To get on the mailing list for additional workshop announcements send your name and address by e-mail to: or fax it to Debby Kubly at 818-449-8676.
Questions about the scientific program can be addressed to any of the following members of the organizing committee:
Jon Ormes (301-286-8801;,
Bill Feldman (505-667-7372;,
George Gloeckler (301-953-5412;,
Glenn Mason (301-405-6203;,
Richard Mewaldt (818-395-6612;,
Eberhard Moebius (603-862-3097;
Aspen Workshop on Gamma Ray Bursts
by D. Lamb
A second workshop on gamma-ray bursts will be held at the Aspen Center for Physics from 18 August - 6 September 1997. The co-organizers are Don Lamb (University of Chicago), Michael Briggs (Marshall Space Flight Center), and Igor Mitrofanov (Institute of Space Research, Moscow).
A number of morning seminars will be given to provide an overview and a framework for discussing important issues, but most of the action will take place in small working groups and in discussions between individual participants during other mornings and in the afternoons.
The workshop will focus on the predictions of galactic corona and cosmological models, and the evidence for and against these models. Specific issues that are likely be discussed at the workshop include whether or not galactic corona models can accomodate the degree of isotropy of bursts on the sky that is observed; whether or not cosmological tests are overwhelmed by source evolution; whether or not various cosmological tests are consistent with each other; whether or not there is a lack of bright galaxy optical counterparts; whether or not burst spectra show lines, and if so, whether or not the lines are consistent with what is expected if they are due to cyclotron resonant scattering in strong magnetic fields; whether or not burst sources repeat; and what are the best next steps to take to try to get to the bottom of this mysterious phenomenon.
Persons interested in participating in the workshop should apply through the regular admissions process of the Aspen Center for Physics. This can be done electronically through the Aspen Center for Physics Web page at or by sending a completed application form (which can be obtained from the Center Web page) to Aspen Center for Physics, 700 West Gillespie Street, Aspen, CO 81611, U.S.A.
Obituaries - HETE, MARS 96, and CUBIC
HETE - by J.-L. Atteia, T. Cline, E. Fenimore, K. Hurley, M. Matsuoka, D. Lamb, G. Ricker, and S. Woosley
Tragically, the High Energy Transient Experiment (HETE) was lost during launch on November 4th when the third stage of the Pegasus rocket failed to separate from the payload containing HETE (and SAC-B). Although the third stage of the rocket and the attached payload did achieve orbit, HETE was "trapped" inside the can supporting SAC-B. Unable to see, communicate, or recharge its batteries, HETE died one day later. Before HETE died, the NOAA VHF tracking station at Wallops Island and a radio antenna at Los Alamos National Laboratory managed to detect radio transmissions from HETE, verifying that, insofar as we can tell, HETE was operating as planned.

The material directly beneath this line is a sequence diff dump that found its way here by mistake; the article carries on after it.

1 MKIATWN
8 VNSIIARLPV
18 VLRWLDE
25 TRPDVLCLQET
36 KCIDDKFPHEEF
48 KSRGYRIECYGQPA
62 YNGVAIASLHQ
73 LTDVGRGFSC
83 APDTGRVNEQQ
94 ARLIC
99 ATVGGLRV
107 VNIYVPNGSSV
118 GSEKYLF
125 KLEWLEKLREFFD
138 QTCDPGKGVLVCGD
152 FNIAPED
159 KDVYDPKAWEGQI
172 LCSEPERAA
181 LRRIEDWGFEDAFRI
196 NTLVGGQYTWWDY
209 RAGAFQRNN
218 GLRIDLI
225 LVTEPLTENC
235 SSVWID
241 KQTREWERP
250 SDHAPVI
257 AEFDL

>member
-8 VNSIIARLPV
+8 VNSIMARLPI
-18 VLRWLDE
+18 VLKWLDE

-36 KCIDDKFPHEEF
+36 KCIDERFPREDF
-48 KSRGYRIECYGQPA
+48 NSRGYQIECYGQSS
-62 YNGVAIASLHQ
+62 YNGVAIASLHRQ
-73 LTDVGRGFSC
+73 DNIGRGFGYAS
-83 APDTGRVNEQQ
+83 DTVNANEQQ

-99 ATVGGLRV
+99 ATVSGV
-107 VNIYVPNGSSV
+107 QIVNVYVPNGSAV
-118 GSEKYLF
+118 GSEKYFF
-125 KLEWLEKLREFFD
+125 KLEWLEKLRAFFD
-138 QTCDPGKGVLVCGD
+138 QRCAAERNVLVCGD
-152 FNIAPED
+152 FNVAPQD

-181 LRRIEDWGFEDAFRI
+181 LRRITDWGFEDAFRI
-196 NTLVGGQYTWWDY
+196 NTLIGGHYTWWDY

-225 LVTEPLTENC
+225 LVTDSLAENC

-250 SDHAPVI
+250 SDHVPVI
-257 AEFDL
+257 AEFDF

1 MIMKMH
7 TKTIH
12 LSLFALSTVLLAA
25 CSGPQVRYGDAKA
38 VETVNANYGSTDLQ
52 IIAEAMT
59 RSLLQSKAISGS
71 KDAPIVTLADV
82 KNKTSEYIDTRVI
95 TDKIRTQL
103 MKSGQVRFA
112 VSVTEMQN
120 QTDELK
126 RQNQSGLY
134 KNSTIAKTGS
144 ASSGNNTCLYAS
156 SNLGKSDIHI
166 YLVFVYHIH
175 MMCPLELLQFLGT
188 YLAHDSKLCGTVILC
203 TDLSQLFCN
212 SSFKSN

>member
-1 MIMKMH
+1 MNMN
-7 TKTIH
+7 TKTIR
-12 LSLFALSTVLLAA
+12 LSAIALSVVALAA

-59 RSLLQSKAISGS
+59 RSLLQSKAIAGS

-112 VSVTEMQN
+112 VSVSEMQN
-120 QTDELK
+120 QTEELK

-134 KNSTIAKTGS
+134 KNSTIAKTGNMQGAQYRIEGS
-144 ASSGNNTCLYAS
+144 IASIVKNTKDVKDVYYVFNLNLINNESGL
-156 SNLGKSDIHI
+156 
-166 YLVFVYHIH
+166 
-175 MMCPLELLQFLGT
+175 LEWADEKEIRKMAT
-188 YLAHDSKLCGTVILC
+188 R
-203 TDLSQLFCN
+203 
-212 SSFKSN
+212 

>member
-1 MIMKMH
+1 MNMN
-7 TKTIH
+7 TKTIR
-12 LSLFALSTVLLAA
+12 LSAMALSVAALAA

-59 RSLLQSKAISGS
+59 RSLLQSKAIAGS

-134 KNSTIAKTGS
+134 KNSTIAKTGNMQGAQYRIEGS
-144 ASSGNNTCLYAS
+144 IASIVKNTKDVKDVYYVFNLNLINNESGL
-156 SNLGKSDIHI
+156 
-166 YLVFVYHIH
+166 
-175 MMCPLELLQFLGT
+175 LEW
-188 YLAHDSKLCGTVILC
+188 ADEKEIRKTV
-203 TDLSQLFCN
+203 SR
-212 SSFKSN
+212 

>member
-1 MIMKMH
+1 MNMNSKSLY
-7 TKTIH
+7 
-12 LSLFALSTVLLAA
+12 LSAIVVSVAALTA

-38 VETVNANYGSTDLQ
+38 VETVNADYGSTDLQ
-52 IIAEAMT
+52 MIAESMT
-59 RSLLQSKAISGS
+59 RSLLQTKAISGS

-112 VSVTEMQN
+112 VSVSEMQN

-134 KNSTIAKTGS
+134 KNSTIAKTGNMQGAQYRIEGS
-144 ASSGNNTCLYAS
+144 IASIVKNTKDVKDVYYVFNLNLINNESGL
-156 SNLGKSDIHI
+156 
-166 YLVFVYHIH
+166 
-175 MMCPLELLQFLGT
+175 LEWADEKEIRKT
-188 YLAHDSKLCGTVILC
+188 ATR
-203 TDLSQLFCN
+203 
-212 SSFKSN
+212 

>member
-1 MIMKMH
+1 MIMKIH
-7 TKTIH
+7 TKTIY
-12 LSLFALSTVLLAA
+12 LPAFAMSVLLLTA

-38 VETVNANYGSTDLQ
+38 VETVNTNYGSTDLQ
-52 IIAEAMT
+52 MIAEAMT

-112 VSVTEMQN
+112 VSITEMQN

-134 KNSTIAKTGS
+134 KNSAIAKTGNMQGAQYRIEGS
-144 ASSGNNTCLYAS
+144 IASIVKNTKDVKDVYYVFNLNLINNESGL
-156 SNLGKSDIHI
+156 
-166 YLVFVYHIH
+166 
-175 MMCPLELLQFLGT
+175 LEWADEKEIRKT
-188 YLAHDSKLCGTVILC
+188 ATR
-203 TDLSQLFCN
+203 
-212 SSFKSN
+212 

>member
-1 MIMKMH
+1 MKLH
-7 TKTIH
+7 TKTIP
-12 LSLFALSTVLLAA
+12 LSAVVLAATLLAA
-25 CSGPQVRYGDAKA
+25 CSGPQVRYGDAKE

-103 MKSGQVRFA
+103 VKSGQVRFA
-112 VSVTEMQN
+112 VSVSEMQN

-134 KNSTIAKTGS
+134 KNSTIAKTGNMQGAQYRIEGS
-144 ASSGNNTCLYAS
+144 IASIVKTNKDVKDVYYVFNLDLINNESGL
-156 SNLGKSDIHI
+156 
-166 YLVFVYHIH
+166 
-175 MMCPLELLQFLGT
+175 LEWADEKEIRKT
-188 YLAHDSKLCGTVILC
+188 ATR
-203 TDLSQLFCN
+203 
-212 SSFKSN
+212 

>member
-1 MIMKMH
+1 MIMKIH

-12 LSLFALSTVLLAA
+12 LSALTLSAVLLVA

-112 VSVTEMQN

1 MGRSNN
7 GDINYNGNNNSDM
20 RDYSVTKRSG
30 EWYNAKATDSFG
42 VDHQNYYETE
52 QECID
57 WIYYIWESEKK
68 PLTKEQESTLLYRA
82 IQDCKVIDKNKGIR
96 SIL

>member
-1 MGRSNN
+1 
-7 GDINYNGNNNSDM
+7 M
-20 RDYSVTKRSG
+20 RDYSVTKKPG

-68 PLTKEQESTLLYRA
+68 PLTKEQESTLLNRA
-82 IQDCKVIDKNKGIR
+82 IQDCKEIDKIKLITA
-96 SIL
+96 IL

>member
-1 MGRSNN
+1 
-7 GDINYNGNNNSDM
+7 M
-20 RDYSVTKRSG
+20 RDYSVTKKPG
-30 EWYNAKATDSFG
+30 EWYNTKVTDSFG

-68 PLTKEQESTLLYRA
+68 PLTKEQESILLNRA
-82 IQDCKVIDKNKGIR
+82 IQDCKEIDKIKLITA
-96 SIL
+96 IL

It is perhaps worthwhile to review briefly the history and some of the unique aspects of the HETE mission. HETE began as an idea in workshops at San Diego and at Santa Cruz in the early 1980's. The name and the three instruments were laid out in the Santa Cruz conference proceedings in 1983. At first the HETE concept was broad, with a mass and size requiring a dedicated Delta-class launcher, and expensive, with costs in excess of $100M. In 1986, the HETE concept was sharply re-focused on determining accurate gamma-ray burst positions and carrying out multi-wavelength observations from a single small satellite. Japanese and French collaborators were invited to join the effort, enhancing both the scientific capability and the cost effectiveness of the mission. The HETE Team eventually grew to encompass several countries and dozens of people. It also came to include ground-based observers around the world.
HETE was a ground-breaking mission in many ways. First, the idea of multi-wavelength observations across 6 orders of magnitude in energy (UV, X-ray, gamma-ray) was a novel way to study gamma-ray bursts. Seeing correlated behavior in these three energy bands would highly constrain possible models. HETE also had improved sensitivity in the mid-x-ray band (~2-20 keV) compared to BATSE and could have provided new information about the x-ray behavior of gamma-ray bursts, as well as interesting secondary science studies of x-ray bursts and flare stars. Perhaps the most exciting HETE innovation was the idea of getting word of a gamma-ray burst to these observers in seconds, so that they could turn their telescopes on the burst while it was still happening. HETE would have done that, and in doing so, might have solved the problem of what gamma-ray bursts are.
Programmatically, HETE was the prototype of the "faster, cheaper" mission, an approach now endorsed by NASA. HETE pioneered an entirely new mission management philosophy, in which a fixed price was set for the mission, and the scientists involved were given the freedom and the responsibility of making trade-off or de-scoping decisions, if needed in order to meet the fixed price. HETE pioneered the operation of a NASA astrophysics satellite through direct up/down links from primary and secondary ground stations established by the scientists involved, rather than through a NASA center. As a result, HETE came to involve a network of dozens of observatories scattered worldwide that were dedicated to rapidly responding to HETE detections.